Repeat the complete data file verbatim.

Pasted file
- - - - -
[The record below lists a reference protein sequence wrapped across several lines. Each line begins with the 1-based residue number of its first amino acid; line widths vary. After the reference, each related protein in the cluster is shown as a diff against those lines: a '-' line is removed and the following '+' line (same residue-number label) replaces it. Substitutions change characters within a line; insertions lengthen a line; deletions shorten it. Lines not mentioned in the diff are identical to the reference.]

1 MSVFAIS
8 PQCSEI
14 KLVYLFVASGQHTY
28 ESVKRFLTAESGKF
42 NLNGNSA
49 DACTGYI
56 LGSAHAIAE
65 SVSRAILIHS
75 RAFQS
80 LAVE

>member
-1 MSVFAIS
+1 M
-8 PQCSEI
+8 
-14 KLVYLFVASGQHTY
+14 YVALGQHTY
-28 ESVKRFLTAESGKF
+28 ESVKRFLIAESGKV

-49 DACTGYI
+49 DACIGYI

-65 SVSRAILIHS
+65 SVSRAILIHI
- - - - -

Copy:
[The record below lists a reference protein sequence wrapped across several lines. Each line begins with the 1-based residue number of its first amino acid; line widths vary. After the reference, each related protein in the cluster is shown as a diff against those lines: a '-' line is removed and the following '+' line (same residue-number label) replaces it. Substitutions change characters within a line; insertions lengthen a line; deletions shorten it. Lines not mentioned in the diff are identical to the reference.]

1 MSVFAIS
8 PQCSEI
14 KLVYLFVASGQHTY
28 ESVKRFLTAESGKF
42 NLNGNSA
49 DACTGYI
56 LGSAHAIAE
65 SVSRAILIHS
75 RAFQS
80 LAVE

>member
-1 MSVFAIS
+1 M
-8 PQCSEI
+8 
-14 KLVYLFVASGQHTY
+14 YVALGQHTY
-28 ESVKRFLTAESGKF
+28 ESVKRFLIAESGKV

-49 DACTGYI
+49 DACIGYI

-65 SVSRAILIHS
+65 SVSRAILIHI